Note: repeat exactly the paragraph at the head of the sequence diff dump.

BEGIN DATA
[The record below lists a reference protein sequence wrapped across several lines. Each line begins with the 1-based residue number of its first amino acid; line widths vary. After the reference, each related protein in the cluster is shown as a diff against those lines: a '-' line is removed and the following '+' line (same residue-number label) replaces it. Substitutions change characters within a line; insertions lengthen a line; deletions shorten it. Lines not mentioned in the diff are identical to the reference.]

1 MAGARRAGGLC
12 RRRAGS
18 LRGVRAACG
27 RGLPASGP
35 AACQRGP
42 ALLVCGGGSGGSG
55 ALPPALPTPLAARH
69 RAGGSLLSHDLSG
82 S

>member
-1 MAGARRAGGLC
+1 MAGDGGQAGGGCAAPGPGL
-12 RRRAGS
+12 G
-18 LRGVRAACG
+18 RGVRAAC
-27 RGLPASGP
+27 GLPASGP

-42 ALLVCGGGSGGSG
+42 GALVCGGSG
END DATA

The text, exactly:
[The record below lists a reference protein sequence wrapped across several lines. Each line begins with the 1-based residue number of its first amino acid; line widths vary. After the reference, each related protein in the cluster is shown as a diff against those lines: a '-' line is removed and the following '+' line (same residue-number label) replaces it. Substitutions change characters within a line; insertions lengthen a line; deletions shorten it. Lines not mentioned in the diff are identical to the reference.]